Bottom Line: Using Sanger sequencing of the 16S rRNA gene, culturing techniques, and optical densities, isolates were identified and screened for biochemical properties important to plant carbohydrate degradation.It was hypothesized that regular administration of a probiotic to improve fibrolysis to neonate animals through weaning would increase the developing rumen bacterial diversity, increase animal production, and allow for long-term colonization of the probiotic species.This is likely due to the changing diet and bacterial populations in the developing rumen.

View Article: PubMed Central - PubMed

Affiliation: Department of Animal Science, College of Agriculture and Life Sciences, University of Vermont, Burlington, Vermont, United States of America.

ABSTRACT
Fibrolytic bacteria were isolated from the rumen of North American moose (Alces alces), which eat a high-fiber diet of woody browse. It was hypothesized that fibrolytic bacteria isolated from the moose rumen could be used as probiotics to improve fiber degradation and animal production. Thirty-one isolates (Bacillus, n = 26; Paenibacillus, n = 1; and Staphylococcus, n = 4) were cultured from moose rumen digesta samples collected in Vermont. Using Sanger sequencing of the 16S rRNA gene, culturing techniques, and optical densities, isolates were identified and screened for biochemical properties important to plant carbohydrate degradation. Five isolates were selected as candidates for use as a probiotic, which was administered daily to neonate lambs for 9 weeks. It was hypothesized that regular administration of a probiotic to improve fibrolysis to neonate animals through weaning would increase the developing rumen bacterial diversity, increase animal production, and allow for long-term colonization of the probiotic species. Neither weight gain nor wool quality was improved in lambs given a probiotic, however, dietary efficiency was increased as evidenced by the reduced feed intake (and rearing costs) without a loss to weight gain. Experimental lambs had a lower acetate to propionate ratio than control lambs, which was previously shown to indicate increased dietary efficiency. Fibrolytic bacteria made up the majority of sequences, mainly Prevotella, Butyrivibrio, and Ruminococcus. While protozoal densities increased over time and were stable, methanogen densities varied greatly in the first six months of life for lambs. This is likely due to the changing diet and bacterial populations in the developing rumen.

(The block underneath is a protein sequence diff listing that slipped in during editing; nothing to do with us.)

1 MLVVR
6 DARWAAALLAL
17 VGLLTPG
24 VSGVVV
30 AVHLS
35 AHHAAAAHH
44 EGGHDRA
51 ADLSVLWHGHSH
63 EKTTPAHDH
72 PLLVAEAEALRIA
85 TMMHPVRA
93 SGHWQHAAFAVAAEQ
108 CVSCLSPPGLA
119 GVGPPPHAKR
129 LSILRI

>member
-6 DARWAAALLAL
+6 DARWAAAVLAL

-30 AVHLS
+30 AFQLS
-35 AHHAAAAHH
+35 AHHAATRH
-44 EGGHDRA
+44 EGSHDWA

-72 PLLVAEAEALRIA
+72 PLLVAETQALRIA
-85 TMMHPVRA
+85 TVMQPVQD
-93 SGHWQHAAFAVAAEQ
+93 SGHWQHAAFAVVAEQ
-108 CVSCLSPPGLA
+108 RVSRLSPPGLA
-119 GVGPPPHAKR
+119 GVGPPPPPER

Show MeSH
Related in: MedlinePlus